However, when considering the buyers together, sales units tend to lower prices until the hake stock is depleted. The market operates in different periods. In the first period (t), sales units set a price that buyers accept or decline. In the second period (t + 1), sales units lower prices and select another group of buyers who want them at that price, and so on (in t + 2), until all the hake is sold (in Tn). The primary reason for this process is that fishers mean to sell all the catch on the same day.

As the day progresses and the number of customers decreases, the remaining fish stalls begin to lower their prices on a dozen hake. The stall I am observing starts at CLP 7,000, but every 20 minutes, they reduce the price to CLP 6,000 and then to CLP 5,000. This reduction is not due to competition, as most other stalls have already sold out. Instead, it’s a strategy to avoid being left with unsold fish, which is known locally as estar chantado. As the day wears on, the sellers become more willing to lower prices quickly, and they may even give away the remaining fish to ensure they do not have to take any home.

(Fieldnotes, November 17th, 2020)

Ecological information and maritimes cliques in the price formation process

While speaking with a local fisherman, I inquired why they needed to travel so far for fishing and how they decided where to go. His response shed light on an interesting practice of sharing ecological information among themselves. He illustrated his point with his recent experiences: over the past three days, he had successful catches, except for yesterday, when he only caught four fish. The previous week was even tougher, as they failed to catch anything, facing an empty sea.

The fisherman explained the community’s collaborative process: at the cove, the first one to succeed in fishing, especially when catching hake, shares the exact location of the catch. The other fishermen then head to this spot in hope. He shared that, following this method, he and other fishermen recently moved towards Quintay, a known fishing spot, after learning that a colleague had found hakes there. When I curiously asked if this practice led to everyone heading in the same direction, he confirmed that, indeed, it does.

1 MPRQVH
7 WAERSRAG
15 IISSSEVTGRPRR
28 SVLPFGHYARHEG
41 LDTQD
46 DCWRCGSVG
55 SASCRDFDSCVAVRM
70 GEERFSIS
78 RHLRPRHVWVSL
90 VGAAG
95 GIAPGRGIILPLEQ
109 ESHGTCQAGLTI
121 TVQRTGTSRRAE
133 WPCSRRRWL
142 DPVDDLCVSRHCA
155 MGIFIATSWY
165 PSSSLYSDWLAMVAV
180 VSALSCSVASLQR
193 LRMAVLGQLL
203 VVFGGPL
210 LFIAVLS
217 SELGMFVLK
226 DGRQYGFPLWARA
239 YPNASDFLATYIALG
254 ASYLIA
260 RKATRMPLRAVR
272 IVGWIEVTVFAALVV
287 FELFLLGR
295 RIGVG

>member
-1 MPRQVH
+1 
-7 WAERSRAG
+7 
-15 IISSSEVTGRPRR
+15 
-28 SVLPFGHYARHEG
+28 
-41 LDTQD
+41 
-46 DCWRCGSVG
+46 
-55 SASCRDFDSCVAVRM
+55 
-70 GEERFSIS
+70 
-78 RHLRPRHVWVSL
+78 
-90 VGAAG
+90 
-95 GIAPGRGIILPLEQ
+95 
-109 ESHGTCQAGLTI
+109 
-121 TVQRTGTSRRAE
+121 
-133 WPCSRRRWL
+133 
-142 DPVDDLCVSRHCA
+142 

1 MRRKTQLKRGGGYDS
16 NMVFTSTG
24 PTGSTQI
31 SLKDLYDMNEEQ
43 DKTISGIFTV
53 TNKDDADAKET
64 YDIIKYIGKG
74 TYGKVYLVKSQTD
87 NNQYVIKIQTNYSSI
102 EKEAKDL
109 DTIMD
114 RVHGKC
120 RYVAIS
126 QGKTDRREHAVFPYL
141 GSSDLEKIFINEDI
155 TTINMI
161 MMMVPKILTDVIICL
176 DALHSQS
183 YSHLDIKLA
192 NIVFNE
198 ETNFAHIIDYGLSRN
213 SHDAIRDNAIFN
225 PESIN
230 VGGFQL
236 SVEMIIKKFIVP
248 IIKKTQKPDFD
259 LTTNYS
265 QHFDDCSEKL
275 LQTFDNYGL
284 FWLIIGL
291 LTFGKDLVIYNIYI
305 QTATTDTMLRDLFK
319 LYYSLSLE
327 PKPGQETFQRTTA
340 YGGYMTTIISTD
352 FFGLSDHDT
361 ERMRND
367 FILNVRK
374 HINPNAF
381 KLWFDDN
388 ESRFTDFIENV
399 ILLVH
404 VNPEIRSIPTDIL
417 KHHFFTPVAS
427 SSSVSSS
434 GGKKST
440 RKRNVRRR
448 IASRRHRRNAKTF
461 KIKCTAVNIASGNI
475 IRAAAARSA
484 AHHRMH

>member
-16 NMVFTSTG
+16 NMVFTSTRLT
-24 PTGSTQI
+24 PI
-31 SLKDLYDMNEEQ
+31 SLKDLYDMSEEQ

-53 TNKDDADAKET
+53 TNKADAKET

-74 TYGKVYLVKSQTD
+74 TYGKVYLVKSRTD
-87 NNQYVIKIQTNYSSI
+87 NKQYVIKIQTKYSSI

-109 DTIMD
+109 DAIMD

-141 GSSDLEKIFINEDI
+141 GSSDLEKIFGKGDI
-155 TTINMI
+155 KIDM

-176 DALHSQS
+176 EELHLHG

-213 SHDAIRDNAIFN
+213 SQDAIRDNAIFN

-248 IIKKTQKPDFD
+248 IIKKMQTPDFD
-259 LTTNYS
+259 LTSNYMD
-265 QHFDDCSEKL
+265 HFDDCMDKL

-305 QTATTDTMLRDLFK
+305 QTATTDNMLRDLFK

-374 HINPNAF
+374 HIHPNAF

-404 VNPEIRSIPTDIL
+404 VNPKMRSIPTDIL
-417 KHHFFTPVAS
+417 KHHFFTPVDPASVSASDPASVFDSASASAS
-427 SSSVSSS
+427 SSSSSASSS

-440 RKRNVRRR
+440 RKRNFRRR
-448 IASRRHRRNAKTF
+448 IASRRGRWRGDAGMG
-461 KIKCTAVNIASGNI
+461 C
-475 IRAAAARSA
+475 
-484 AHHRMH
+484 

(Fieldnotes, July 3rd, 2021)

As we see in this excerpt, the information is shared through fishers’ personal networks. These networks can either intentionally convey misleading information or accurate ecological information. The common hake is a mobile demersal resource that presents significant challenges for fishers in terms of locating and estimating its catch volume. The absence of location information prevents fishers from accurately predicting the market price of their catch, leading to uncertainty when bringing the hake ashore. This uncertainty hampers their ability to decide where to fish. Obtaining ecological information, known as tener el dato, as we mentioned before, is essential to their decision-making process, usually during the early mornings.

Extraction units (the boat or boats catching fish together) rely on various sources of information to address the challenge of fishing in an uncertain environment. These units employ two main network mechanisms: a) observation of other units and b) internal negotiation. Fishers constantly observe each other to acquire reliable information (“You know who to ask because of the closeness and friendship we have; it’s best to have a trusted group to consult” – Chelo, fisherman, 69 years old, October 2021). Furthermore, extraction units constantly communicate with each other to define, triangulate information, and determine their fishing destinations.

They may adopt one of the following four strategies when deciding where to fish. First, they may replicate their success by going to the same area and making some adjustments based on the observations of their peers and their negotiations. Second, they may rely on their close contacts who have caught a high volume of fish to guide their fishing location. Third, they may follow a boat that was successful the previous day, though this can be seen as free-riding behavior. Finally, they may venture into the sea without prior data, relying on their embedded knowledge and cultural background to find the resource.

When looking for ecological information, community ties led to emergent cohesive subgroups (cliques) at sea. Each group shares specific information in different cliques distributed throughout the ocean. Sometimes, two groups of nearby fishers share ecological data to determine where they will fish, while other fishers venture out alone to fish in a place without previous contact, which we may call adventurers. This process creates a relationship between actors and the dato, forming cohesive subgroups based on common membership (bi-cliques, a 2-mode network structure). The information shared among the fishers in cliques draws on the data previously shared in the cove. Each clique has a distance from the cove (cost) and a particular capture result (volume), which may vary. Depending on the number of boats and shoal size, some cliques may have a higher volume than others. Each clique has different accomplishments, and the success of an extraction unit (one boat) may lead to the formation of a clique on the next day of fishing.